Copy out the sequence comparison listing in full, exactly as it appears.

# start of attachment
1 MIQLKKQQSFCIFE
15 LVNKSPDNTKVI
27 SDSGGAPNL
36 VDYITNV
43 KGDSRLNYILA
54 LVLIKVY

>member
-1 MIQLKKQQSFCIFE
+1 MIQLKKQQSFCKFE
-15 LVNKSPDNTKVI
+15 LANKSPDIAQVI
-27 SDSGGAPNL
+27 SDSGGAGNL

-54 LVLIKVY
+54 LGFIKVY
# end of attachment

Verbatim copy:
1 MIQLKKQQSFCIFE
15 LVNKSPDNTKVI
27 SDSGGAPNL
36 VDYITNV
43 KGDSRLNYILA
54 LVLIKVY

>member
-1 MIQLKKQQSFCIFE
+1 MIQLKKQQSFCKFE
-15 LVNKSPDNTKVI
+15 LANKSPDIAQVI
-27 SDSGGAPNL
+27 SDSGGAGNL

-54 LVLIKVY
+54 LGFIKVY